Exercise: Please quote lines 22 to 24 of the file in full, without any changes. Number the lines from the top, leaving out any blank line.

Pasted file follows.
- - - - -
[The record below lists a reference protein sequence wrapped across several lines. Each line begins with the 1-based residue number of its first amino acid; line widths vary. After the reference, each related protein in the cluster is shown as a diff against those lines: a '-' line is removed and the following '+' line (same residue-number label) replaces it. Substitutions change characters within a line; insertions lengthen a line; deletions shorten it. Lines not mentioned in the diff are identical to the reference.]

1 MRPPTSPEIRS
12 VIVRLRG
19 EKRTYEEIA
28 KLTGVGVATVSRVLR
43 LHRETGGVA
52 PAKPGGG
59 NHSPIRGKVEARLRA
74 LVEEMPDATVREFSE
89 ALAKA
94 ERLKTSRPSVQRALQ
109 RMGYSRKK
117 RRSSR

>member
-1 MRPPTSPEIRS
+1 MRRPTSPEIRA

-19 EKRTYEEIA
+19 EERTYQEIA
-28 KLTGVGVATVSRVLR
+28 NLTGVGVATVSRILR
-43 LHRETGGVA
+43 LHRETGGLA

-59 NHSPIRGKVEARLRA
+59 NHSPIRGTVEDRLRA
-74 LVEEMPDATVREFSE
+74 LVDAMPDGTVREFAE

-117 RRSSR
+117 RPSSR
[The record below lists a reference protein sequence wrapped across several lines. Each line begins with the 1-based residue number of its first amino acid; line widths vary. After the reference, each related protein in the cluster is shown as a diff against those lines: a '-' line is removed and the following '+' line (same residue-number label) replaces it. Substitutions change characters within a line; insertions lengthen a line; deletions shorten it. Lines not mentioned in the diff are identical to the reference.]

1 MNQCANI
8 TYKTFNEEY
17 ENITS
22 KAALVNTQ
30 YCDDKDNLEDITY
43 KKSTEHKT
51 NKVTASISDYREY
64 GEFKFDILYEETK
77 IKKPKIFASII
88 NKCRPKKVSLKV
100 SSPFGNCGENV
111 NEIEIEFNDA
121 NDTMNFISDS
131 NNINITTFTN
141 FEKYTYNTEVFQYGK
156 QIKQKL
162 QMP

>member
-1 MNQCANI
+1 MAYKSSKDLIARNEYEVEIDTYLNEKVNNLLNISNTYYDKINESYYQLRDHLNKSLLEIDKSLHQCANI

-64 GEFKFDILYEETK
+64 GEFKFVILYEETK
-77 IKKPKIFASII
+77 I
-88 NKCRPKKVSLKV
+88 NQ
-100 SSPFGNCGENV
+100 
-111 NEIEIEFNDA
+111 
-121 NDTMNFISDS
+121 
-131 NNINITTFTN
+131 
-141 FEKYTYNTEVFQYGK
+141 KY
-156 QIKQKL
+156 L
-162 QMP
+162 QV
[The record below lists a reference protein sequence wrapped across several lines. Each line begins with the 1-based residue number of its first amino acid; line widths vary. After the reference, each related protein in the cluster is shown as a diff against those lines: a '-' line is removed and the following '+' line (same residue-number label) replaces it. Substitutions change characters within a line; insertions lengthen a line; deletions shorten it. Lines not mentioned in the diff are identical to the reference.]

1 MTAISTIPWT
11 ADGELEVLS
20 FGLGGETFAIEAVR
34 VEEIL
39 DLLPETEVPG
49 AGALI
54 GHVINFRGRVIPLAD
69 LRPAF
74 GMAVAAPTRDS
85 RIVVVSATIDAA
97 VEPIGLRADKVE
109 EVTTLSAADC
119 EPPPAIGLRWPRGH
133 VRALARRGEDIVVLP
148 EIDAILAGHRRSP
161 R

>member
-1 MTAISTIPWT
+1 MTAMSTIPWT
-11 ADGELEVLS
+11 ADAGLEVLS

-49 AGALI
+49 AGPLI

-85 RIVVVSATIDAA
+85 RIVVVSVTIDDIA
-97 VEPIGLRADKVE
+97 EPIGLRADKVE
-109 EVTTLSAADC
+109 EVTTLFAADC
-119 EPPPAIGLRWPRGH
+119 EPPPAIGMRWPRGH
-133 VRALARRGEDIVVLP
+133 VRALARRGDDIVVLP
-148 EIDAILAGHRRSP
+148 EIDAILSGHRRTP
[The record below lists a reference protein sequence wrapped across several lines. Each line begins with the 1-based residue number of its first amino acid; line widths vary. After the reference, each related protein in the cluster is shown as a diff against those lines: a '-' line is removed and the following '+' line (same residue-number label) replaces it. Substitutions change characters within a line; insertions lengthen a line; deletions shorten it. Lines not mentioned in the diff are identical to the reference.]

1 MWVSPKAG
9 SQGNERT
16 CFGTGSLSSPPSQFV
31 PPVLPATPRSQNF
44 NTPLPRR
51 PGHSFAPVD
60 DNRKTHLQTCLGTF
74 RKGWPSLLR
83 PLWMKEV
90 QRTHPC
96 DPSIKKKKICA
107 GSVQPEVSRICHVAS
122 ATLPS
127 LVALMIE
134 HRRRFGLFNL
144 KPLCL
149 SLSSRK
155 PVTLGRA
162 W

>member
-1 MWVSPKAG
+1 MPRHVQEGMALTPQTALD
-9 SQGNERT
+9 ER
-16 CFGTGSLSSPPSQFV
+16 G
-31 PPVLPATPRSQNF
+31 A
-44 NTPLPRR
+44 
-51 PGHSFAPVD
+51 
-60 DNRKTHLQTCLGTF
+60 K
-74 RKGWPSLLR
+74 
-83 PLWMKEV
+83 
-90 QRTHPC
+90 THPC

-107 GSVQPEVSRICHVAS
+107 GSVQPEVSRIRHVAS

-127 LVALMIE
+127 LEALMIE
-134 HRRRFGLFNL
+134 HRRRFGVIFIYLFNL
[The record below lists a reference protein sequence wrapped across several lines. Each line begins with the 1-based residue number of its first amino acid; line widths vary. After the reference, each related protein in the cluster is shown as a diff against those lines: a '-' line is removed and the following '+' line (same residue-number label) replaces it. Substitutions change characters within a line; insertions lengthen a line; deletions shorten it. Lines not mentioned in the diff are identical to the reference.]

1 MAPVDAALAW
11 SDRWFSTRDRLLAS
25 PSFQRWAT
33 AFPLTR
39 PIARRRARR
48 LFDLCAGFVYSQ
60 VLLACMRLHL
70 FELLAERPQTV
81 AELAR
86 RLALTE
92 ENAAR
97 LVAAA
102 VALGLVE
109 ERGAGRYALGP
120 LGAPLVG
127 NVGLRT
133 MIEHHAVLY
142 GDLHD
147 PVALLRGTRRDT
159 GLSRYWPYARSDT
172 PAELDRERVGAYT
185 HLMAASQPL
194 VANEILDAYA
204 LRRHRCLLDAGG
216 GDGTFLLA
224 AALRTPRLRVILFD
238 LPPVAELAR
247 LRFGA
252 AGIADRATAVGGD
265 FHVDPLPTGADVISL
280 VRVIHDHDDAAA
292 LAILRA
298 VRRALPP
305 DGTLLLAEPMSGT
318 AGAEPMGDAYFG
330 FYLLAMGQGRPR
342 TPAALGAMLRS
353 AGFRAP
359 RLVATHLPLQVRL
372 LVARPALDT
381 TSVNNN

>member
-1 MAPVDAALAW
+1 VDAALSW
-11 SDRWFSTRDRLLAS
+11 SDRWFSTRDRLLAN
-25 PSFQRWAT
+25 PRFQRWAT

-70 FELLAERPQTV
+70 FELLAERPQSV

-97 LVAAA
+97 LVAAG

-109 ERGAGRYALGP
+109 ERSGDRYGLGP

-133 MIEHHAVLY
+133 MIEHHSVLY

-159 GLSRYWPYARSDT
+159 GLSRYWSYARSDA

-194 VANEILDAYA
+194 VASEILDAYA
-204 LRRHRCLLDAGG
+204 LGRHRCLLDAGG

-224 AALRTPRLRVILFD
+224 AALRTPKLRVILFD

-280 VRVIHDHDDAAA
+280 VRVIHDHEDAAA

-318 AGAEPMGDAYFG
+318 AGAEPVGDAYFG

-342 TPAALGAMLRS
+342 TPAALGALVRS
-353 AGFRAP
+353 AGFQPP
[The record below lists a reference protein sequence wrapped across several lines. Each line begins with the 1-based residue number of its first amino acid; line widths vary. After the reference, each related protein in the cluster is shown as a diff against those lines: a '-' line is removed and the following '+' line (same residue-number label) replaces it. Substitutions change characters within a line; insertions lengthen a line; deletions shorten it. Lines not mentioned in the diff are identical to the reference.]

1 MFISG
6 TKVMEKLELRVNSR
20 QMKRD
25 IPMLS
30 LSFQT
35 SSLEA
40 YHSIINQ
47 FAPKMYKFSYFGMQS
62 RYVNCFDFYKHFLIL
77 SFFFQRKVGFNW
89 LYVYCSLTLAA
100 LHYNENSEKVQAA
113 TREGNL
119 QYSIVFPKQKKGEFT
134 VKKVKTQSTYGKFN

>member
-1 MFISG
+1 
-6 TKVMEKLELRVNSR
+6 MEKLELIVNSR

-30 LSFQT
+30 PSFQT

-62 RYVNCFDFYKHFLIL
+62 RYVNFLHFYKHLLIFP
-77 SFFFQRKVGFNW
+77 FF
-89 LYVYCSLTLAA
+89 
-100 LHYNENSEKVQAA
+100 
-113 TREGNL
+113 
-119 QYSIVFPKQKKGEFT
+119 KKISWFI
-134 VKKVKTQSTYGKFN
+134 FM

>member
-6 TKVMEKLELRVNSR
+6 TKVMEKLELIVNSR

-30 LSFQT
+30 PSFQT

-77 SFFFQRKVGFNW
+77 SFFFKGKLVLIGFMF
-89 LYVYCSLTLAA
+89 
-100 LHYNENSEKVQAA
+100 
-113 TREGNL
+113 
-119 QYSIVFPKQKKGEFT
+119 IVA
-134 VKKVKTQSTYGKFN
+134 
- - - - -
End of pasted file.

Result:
+43 LHRETGGLA

-59 NHSPIRGKVEARLRA
+59 NHSPIRGTVEDRLRA